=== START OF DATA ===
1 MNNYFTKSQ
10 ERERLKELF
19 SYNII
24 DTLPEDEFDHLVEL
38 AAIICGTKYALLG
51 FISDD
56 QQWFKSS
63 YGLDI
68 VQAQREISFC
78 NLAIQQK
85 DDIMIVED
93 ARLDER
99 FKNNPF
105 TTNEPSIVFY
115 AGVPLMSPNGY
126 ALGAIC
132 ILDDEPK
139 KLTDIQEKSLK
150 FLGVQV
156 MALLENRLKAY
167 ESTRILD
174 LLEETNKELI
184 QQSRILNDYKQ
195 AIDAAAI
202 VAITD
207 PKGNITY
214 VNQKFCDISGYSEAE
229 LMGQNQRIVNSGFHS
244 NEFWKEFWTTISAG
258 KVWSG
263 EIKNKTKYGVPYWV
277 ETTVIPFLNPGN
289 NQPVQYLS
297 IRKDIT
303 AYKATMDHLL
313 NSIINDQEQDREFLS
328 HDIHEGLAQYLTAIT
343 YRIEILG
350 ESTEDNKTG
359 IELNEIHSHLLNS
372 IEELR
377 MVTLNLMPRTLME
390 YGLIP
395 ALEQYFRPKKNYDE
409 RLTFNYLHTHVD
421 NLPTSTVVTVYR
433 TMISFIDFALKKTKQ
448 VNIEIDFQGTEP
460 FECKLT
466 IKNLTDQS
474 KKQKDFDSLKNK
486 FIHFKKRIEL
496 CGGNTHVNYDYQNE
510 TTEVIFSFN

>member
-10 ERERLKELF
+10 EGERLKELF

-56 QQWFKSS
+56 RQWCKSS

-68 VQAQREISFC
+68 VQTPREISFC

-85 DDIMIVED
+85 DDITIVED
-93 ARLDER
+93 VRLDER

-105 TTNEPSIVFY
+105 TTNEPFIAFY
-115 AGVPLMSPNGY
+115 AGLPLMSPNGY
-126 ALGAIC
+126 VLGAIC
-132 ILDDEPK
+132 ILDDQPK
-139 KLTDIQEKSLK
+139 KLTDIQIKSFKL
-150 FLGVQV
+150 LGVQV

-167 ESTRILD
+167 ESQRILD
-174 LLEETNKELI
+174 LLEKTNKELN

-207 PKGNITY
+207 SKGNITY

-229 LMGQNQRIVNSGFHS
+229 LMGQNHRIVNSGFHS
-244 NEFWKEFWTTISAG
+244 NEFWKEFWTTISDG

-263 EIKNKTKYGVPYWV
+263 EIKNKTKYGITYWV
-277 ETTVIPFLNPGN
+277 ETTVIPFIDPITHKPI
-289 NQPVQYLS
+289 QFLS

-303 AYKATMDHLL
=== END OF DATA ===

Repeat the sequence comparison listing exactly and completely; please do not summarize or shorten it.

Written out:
1 MNNYFTKSQ
10 ERERLKELF
19 SYNII
24 DTLPEDEFDHLVEL
38 AAIICGTKYALLG
51 FISDD
56 QQWFKSS
63 YGLDI
68 VQAQREISFC
78 NLAIQQK
85 DDIMIVED
93 ARLDER
99 FKNNPF
105 TTNEPSIVFY
115 AGVPLMSPNGY
126 ALGAIC
132 ILDDEPK
139 KLTDIQEKSLK
150 FLGVQV
156 MALLENRLKAY
167 ESTRILD
174 LLEETNKELI
184 QQSRILNDYKQ
195 AIDAAAI
202 VAITD
207 PKGNITY
214 VNQKFCDISGYSEAE
229 LMGQNQRIVNSGFHS
244 NEFWKEFWTTISAG
258 KVWSG
263 EIKNKTKYGVPYWV
277 ETTVIPFLNPGN
289 NQPVQYLS
297 IRKDIT
303 AYKATMDHLL
313 NSIINDQEQDREFLS
328 HDIHEGLAQYLTAIT
343 YRIEILG
350 ESTEDNKTG
359 IELNEIHSHLLNS
372 IEELR
377 MVTLNLMPRTLME
390 YGLIP
395 ALEQYFRPKKNYDE
409 RLTFNYLHTHVD
421 NLPTSTVVTVYR
433 TMISFIDFALKKTKQ
448 VNIEIDFQGTEP
460 FECKLT
466 IKNLTDQS
474 KKQKDFDSLKNK
486 FIHFKKRIEL
496 CGGNTHVNYDYQNE
510 TTEVIFSFN

>member
-10 ERERLKELF
+10 EGERLKELF

-56 QQWFKSS
+56 RQWCKSS

-68 VQAQREISFC
+68 VQTPREISFC

-85 DDIMIVED
+85 DDITIVED
-93 ARLDER
+93 VRLDER

-105 TTNEPSIVFY
+105 TTNEPFIAFY
-115 AGVPLMSPNGY
+115 AGLPLMSPNGY
-126 ALGAIC
+126 VLGAIC
-132 ILDDEPK
+132 ILDDQPK
-139 KLTDIQEKSLK
+139 KLTDIQIKSFKL
-150 FLGVQV
+150 LGVQV

-167 ESTRILD
+167 ESQRILD
-174 LLEETNKELI
+174 LLEKTNKELN

-207 PKGNITY
+207 SKGNITY

-229 LMGQNQRIVNSGFHS
+229 LMGQNHRIVNSGFHS
-244 NEFWKEFWTTISAG
+244 NEFWKEFWTTISDG

-263 EIKNKTKYGVPYWV
+263 EIKNKTKYGITYWV
-277 ETTVIPFLNPGN
+277 ETTVIPFIDPITHKPI
-289 NQPVQYLS
+289 QFLS

-303 AYKATMDHLL